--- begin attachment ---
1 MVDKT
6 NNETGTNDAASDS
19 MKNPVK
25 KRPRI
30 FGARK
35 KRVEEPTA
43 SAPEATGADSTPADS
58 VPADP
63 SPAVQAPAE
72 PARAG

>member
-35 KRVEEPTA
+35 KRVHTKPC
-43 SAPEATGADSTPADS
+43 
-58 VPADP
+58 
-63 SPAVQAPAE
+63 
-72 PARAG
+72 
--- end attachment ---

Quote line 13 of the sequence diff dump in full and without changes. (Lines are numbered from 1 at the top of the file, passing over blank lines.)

+35 KRVHTKPC